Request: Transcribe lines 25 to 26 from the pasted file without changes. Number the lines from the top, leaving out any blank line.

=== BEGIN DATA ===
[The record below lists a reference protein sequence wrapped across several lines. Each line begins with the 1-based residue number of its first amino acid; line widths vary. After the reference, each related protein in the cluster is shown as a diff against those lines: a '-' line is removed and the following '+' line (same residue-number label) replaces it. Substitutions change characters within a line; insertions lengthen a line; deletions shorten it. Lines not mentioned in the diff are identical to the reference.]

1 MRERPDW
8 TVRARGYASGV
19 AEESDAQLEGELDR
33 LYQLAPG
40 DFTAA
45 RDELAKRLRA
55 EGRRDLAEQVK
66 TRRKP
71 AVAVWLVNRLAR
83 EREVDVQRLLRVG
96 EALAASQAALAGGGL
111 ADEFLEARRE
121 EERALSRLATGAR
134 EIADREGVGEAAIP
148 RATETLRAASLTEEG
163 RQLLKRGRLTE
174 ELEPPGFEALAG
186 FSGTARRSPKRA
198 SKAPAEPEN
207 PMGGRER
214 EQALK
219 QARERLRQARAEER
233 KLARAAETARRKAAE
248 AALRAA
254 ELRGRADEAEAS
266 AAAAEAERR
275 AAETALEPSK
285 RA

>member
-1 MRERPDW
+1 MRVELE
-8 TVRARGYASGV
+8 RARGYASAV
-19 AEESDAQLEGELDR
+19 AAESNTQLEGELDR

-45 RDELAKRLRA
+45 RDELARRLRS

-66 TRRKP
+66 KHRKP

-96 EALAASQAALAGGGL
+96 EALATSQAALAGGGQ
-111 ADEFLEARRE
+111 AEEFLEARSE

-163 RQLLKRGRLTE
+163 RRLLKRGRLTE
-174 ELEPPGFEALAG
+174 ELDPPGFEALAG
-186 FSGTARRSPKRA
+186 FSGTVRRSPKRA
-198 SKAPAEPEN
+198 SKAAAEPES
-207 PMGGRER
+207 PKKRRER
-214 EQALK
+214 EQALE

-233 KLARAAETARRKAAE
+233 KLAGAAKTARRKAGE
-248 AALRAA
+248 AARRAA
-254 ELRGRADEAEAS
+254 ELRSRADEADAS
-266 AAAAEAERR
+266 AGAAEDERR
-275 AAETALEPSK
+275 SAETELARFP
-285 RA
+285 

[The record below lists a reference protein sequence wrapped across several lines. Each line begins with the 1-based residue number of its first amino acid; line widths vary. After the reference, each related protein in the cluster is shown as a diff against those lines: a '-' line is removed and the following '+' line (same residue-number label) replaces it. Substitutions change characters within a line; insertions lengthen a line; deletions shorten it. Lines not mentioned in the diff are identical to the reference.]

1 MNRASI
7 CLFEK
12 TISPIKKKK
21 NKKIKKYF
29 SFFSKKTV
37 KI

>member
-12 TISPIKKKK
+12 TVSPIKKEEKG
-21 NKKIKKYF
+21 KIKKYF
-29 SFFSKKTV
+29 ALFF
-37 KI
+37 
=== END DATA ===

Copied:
248 AALRAA
254 ELRGRADEAEAS